Breaking news! “In light of the complex and challenging security environment facing Australia” Abbott has made another captain’s call; the amendments to section 18c of the racial vilification act are now officially “off the table”.
Apparently while it was perfectly OK for shock jocks to indiscriminately hurl racial abuse a few months back, what we NEED now, as a nation, is to set aside what divides us so we can all come together in a big warm fuzzy hug of national unity.
That is, of course, except for when we come together in collective condemnation of anyone who has been to “a designated conflict zone”.
Under new legislation on the Coalition drawing board, any “Aussie” so stupid as to go to “a designated conflict zone” without having the forethought to film their entire visit, (as proof they are not a terrorist), could be jailed without proof, refused re-entry, expelled from the country, or simply have their their citizenship revoked, all without any proof whatsoever they did anything wrong.
While I can’t pretend I am not pleased that the racial vilification act has survived Abbott’s ill thought out onslaught, I must confess to being somewhat skeptical as to the motivations for his back down.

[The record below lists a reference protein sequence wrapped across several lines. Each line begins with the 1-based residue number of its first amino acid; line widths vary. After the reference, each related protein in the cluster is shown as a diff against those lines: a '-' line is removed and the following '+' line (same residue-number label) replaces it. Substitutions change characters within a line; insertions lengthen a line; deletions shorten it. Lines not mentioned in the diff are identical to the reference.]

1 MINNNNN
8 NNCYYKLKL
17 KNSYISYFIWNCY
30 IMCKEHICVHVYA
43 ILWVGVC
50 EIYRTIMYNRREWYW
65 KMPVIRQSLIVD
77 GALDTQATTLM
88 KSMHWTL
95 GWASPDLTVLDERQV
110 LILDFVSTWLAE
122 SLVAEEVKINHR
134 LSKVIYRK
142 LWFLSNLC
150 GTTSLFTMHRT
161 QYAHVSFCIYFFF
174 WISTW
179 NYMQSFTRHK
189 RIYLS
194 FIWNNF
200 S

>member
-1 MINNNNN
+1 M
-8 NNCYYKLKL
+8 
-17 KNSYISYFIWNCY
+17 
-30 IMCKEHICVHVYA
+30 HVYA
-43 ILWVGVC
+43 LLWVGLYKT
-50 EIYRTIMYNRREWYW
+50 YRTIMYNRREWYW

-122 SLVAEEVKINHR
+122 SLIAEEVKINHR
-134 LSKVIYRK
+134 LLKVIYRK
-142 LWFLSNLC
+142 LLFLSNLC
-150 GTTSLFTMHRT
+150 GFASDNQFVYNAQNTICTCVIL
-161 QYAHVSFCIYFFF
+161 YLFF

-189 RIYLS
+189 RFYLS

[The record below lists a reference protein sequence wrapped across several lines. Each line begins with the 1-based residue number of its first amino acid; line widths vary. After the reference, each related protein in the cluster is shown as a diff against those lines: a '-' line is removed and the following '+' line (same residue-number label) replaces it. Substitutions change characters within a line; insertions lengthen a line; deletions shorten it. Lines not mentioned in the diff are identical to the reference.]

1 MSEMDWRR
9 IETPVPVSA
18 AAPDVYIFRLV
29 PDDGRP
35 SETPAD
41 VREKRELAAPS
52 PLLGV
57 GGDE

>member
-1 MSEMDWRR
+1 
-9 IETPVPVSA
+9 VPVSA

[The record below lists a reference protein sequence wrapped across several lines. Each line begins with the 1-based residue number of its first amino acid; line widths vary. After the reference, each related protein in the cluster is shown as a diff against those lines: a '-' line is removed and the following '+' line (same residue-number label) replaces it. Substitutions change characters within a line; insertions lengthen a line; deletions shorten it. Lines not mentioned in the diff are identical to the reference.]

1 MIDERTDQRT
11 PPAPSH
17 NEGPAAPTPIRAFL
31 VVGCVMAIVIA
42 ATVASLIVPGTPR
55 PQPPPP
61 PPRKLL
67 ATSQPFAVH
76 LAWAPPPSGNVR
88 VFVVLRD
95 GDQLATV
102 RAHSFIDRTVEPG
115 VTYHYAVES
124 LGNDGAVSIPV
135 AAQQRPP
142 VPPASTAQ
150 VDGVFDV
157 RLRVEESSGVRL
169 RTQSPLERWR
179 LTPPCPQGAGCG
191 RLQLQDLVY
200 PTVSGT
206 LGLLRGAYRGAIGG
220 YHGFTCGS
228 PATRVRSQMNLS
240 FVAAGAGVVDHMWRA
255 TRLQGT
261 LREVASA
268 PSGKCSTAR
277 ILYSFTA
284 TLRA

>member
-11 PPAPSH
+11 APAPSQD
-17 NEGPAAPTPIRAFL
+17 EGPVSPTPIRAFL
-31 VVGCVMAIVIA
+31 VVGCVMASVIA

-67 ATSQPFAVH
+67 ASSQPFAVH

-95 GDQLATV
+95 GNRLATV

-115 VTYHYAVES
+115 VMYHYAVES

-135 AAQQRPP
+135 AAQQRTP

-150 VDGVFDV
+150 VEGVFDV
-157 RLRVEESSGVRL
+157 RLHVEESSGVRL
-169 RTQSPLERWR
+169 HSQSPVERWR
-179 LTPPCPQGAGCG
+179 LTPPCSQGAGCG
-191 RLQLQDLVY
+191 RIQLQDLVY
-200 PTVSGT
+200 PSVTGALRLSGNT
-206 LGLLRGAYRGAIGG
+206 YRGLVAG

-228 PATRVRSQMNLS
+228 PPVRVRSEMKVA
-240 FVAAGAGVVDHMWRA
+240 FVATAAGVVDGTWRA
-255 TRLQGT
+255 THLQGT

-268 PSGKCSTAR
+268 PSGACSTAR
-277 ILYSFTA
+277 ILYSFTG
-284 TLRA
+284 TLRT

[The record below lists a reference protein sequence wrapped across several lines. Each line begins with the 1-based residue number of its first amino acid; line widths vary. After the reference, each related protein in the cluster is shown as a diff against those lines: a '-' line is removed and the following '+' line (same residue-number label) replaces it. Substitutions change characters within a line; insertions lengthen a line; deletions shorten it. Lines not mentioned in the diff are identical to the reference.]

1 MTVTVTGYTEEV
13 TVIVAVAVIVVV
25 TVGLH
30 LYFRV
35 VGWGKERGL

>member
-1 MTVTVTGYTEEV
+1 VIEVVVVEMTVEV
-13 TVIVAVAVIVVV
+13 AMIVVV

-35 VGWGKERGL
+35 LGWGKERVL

I am quite sure someone within the LNP has pointed out that, given his abysmal standing in the polls, it might be better to pick his battles. With his reforms to 18c almost universally condemned (and looking set to face defeat), and with the budget stench still clouding the air, maybe it might be prudent to throw us a bit of a feel good bone, particularly when a much more Machiavellian ambition – to establish a legal precedent for the removing the burden of proof – could be at play.
Photo: George Brandis Sydney Morning Herald
But then again maybe I am over thinking this, maybe it is just because, as Guy Rundle wrote this week in the Saturday Paper, “if George Brandis gets rolled on 18C, he will have no honourable choice but to resign as attorney-general”, and Abbott doesn’t want to lose a high profile scalp right now.